6. This looks and sounds just fantastic, I’ve been roasting alot of tomatoes lately, this hot and heavy summer in Rome has been good for nice red things,and we still have a bit of time to go.
    I just need to make some chicken stock then I’m all set.

  7. Early fall is my FAVORITE time of year, by far. Sweaters and boots and blazers, oh AND roasted vegetables, red wine, braised meats…This soup looks perfect. Can’t wait for it to get a bit chilly!

  8. I made your soup for dinner last night and it was wonderful. In fact, I just had a bowl for lunch. I swirled in some pesto and asiago cheese. Yum! I wish my house still smelled of roasting tomatoes and garlic. There should be a candle that smells like that. Thank you!

  9. I’m really jonesing for soup and this looks pretty amazing! And I love that you are selling your soups around town! I’ve been wanting to do that too, but I don’t have a commercial kitchen. Boo!

  10. hey, congrats on the new soup-making venture. that’s a great idea for you. 🙂 and the recipe sounds delish.

    One of our tomato plants is dying back, but the other — the one that’s been prolific all along — is still going gangbusters. I’ll have to give this a try with all the ripe ones sitting on the countertop.

  11. ps: if you’re making a ton of stock that you don’t have room to freeze, you have the PERFECT excuse to buy a pressure canner. It has changed my soup-making life, being able to have shelf-stable jars ready whenever I need them, without defrosting.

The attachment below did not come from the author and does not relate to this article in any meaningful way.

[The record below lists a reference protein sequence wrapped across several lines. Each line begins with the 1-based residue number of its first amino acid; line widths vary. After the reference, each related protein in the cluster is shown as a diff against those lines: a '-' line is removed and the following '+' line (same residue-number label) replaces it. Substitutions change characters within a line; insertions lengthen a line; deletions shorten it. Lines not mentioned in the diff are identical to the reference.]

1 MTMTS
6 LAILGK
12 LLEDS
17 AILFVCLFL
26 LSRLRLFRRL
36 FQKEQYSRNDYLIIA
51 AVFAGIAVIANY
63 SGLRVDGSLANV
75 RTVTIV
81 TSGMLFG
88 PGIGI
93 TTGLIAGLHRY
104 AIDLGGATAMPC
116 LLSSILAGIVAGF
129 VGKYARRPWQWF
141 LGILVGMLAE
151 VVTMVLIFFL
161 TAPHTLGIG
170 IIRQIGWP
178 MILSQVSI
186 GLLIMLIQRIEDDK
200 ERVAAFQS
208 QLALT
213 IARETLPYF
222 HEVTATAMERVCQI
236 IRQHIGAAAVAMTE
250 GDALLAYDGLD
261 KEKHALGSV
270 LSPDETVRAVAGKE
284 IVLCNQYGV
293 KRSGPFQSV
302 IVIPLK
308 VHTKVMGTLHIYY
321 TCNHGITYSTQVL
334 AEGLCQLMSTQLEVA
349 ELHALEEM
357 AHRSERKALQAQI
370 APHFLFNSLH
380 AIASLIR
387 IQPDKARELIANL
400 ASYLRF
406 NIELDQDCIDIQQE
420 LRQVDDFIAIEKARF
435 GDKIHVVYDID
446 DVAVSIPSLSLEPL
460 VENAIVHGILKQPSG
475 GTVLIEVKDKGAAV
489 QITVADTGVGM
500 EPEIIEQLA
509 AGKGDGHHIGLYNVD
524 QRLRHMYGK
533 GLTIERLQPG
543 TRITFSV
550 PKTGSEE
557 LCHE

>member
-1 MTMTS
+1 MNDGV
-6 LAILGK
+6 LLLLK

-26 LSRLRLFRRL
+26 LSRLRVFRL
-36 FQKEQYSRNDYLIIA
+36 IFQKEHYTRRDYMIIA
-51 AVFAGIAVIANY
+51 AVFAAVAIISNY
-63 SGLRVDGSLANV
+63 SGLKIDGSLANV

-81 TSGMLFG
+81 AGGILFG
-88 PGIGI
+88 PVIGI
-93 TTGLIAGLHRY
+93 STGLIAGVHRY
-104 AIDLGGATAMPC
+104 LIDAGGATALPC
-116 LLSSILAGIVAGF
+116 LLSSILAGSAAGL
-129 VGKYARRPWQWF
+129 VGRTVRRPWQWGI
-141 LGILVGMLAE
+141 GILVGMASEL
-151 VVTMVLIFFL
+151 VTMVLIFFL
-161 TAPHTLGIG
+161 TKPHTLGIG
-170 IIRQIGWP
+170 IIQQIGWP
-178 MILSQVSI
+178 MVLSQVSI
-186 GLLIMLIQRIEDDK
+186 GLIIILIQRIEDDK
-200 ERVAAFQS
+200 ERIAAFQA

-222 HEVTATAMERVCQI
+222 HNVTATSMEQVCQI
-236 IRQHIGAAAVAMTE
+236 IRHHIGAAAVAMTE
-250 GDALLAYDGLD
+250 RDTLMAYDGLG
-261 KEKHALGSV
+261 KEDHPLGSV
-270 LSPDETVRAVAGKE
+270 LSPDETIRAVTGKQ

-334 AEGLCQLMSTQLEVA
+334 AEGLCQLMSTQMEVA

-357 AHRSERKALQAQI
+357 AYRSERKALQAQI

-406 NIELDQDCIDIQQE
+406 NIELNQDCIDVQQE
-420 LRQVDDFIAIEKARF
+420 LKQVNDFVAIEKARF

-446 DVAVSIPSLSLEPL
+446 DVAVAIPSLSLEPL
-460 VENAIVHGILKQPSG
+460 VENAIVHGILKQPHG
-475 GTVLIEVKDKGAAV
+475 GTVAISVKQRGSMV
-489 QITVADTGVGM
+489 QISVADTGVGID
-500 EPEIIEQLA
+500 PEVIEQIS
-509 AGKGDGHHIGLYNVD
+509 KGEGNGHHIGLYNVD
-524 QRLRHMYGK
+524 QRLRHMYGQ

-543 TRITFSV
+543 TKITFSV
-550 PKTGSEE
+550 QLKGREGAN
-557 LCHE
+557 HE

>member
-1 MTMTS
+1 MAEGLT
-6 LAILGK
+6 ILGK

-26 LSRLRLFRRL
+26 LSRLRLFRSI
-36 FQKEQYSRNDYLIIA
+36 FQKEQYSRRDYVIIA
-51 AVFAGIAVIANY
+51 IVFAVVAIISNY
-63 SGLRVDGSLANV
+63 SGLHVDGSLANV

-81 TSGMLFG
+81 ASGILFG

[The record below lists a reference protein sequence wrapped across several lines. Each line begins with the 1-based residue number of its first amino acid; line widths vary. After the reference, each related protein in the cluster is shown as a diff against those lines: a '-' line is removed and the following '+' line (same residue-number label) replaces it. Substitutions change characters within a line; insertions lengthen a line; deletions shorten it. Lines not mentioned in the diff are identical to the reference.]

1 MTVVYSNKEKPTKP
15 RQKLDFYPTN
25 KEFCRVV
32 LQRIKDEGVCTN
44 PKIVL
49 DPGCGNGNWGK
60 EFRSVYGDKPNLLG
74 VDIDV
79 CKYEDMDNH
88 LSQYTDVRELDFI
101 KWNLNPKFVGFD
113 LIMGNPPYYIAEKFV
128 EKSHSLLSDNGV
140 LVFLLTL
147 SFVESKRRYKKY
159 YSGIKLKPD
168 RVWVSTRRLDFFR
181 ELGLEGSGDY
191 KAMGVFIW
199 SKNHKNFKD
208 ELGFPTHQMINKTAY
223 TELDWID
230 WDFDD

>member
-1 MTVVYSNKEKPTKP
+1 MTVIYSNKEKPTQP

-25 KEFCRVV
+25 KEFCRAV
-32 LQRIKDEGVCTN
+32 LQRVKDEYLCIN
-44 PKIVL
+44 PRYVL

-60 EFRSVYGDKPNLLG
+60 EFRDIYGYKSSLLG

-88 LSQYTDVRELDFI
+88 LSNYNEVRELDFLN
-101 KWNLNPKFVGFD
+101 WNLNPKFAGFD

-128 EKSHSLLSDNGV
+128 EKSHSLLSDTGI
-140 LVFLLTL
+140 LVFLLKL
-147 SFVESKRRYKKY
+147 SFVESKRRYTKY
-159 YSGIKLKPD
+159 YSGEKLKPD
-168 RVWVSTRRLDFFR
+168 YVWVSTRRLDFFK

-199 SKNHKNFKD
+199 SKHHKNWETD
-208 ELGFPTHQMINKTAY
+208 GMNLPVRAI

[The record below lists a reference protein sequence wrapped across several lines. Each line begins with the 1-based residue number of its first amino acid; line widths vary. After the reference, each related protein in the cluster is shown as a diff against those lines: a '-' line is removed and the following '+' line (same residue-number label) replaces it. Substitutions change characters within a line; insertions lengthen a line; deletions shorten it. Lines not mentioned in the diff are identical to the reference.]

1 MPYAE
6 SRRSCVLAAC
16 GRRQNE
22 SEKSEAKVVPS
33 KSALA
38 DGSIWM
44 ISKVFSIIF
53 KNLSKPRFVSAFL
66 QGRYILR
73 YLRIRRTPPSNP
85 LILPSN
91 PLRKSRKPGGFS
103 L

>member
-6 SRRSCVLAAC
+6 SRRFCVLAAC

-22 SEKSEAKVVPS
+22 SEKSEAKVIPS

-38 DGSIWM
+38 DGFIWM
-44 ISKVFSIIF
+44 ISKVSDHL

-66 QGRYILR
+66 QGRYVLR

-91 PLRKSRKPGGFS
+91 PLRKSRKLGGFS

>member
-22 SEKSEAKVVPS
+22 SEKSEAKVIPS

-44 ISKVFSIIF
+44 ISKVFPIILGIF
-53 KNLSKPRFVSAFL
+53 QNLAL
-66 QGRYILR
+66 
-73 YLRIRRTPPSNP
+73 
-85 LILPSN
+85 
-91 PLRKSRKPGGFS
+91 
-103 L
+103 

12. So, I made this, and I have to say: Thank you! The recipe turned out really great, and gave me something to do with my tomato harvest. All of our dinner guests loved it, too.

  13. Hi! I’ve been reading your blog for months, and it always makes my mouth water. I love the way you write and your recipes and photography are stunning. This was the first recipe I felt comfortable trying (I’m fairly new to cooking more than ramen and hot dogs, and I don’t have a lot of time on my hands). It was FANTASTIC! I made it for family over the holiday and it was so easy and delicious I whipped up a pot for me to eat for lunch at work all week. Thanks so much 🙂

Leave a Reply

Fill in your details below or click an icon to log in: Logo

You are commenting using your account. Log Out /  Change )

Twitter picture

You are commenting using your Twitter account. Log Out /  Change )

Facebook photo

You are commenting using your Facebook account. Log Out /  Change )

Connecting to %s